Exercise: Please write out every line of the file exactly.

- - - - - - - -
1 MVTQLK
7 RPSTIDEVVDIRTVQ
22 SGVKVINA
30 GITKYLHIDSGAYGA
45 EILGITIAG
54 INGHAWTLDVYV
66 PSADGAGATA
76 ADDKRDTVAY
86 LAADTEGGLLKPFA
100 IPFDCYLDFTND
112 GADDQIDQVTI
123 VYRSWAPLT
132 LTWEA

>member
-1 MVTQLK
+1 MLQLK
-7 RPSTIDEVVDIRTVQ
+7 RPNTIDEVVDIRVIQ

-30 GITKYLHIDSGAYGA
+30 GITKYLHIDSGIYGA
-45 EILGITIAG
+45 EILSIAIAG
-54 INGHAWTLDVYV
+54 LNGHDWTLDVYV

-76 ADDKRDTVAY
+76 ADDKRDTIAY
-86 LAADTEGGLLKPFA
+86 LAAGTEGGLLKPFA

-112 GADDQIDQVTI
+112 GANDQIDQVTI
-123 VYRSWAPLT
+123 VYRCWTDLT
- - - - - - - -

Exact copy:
1 MVTQLK
7 RPSTIDEVVDIRTVQ
22 SGVKVINA
30 GITKYLHIDSGAYGA
45 EILGITIAG
54 INGHAWTLDVYV
66 PSADGAGATA
76 ADDKRDTVAY
86 LAADTEGGLLKPFA
100 IPFDCYLDFTND
112 GADDQIDQVTI
123 VYRSWAPLT
132 LTWEA

>member
-1 MVTQLK
+1 MLQLK
-7 RPSTIDEVVDIRTVQ
+7 RPNTIDEVVDIRVIQ

-30 GITKYLHIDSGAYGA
+30 GITKYLHIDSGIYGA
-45 EILGITIAG
+45 EILSIAIAG
-54 INGHAWTLDVYV
+54 LNGHDWTLDVYV

-76 ADDKRDTVAY
+76 ADDKRDTIAY
-86 LAADTEGGLLKPFA
+86 LAAGTEGGLLKPFA

-112 GADDQIDQVTI
+112 GANDQIDQVTI
-123 VYRSWAPLT
+123 VYRCWTDLT